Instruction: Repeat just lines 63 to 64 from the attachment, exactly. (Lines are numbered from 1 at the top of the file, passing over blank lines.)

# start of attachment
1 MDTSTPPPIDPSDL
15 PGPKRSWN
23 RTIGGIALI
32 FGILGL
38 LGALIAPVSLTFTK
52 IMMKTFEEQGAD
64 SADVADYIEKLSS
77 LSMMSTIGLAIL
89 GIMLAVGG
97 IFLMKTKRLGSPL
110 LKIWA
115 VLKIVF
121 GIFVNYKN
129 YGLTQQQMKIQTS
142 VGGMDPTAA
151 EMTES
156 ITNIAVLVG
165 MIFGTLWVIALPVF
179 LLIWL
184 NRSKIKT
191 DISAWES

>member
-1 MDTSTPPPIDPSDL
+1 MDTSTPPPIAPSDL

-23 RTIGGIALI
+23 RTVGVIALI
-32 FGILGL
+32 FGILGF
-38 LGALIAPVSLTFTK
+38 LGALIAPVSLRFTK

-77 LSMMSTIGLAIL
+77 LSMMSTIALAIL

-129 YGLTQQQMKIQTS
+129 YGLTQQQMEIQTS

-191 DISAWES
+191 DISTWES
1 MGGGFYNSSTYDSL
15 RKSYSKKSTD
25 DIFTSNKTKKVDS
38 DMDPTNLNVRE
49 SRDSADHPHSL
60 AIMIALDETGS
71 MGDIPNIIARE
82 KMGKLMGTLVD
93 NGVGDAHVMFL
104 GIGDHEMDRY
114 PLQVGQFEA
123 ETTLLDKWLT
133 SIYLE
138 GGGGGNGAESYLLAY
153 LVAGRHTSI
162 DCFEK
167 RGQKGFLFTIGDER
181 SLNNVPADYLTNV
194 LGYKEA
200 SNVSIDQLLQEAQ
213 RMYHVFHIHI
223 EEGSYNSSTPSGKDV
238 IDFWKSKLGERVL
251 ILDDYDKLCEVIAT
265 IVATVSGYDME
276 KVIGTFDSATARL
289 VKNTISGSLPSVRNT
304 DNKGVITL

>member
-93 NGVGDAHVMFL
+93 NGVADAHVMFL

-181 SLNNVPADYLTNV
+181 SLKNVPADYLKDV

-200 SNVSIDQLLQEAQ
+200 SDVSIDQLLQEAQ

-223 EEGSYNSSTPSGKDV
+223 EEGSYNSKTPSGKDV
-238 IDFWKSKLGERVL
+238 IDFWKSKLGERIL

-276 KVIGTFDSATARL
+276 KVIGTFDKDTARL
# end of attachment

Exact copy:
289 VKNTISGSLPSVRNT
304 DNKGVITL